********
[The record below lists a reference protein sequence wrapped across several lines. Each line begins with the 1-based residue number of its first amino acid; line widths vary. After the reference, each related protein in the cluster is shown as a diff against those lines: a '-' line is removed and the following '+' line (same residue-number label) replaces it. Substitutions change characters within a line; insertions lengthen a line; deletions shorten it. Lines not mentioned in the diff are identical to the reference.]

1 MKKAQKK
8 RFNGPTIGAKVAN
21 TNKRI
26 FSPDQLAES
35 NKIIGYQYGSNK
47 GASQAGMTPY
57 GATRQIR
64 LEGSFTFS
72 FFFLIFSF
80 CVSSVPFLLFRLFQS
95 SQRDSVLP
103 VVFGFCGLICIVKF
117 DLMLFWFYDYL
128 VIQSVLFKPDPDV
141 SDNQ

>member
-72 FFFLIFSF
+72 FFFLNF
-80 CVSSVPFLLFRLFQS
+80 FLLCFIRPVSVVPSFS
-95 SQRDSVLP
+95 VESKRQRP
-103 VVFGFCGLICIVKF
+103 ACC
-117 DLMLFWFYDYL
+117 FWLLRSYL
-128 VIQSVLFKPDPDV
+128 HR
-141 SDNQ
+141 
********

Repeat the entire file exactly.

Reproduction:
[The record below lists a reference protein sequence wrapped across several lines. Each line begins with the 1-based residue number of its first amino acid; line widths vary. After the reference, each related protein in the cluster is shown as a diff against those lines: a '-' line is removed and the following '+' line (same residue-number label) replaces it. Substitutions change characters within a line; insertions lengthen a line; deletions shorten it. Lines not mentioned in the diff are identical to the reference.]

1 MKKAQKK
8 RFNGPTIGAKVAN
21 TNKRI
26 FSPDQLAES
35 NKIIGYQYGSNK
47 GASQAGMTPY
57 GATRQIR
64 LEGSFTFS
72 FFFLIFSF
80 CVSSVPFLLFRLFQS
95 SQRDSVLP
103 VVFGFCGLICIVKF
117 DLMLFWFYDYL
128 VIQSVLFKPDPDV
141 SDNQ

>member
-72 FFFLIFSF
+72 FFFLNF
-80 CVSSVPFLLFRLFQS
+80 FLLCFIRPVSVVPSFS
-95 SQRDSVLP
+95 VESKRQRP
-103 VVFGFCGLICIVKF
+103 ACC
-117 DLMLFWFYDYL
+117 FWLLRSYL
-128 VIQSVLFKPDPDV
+128 HR
-141 SDNQ
+141 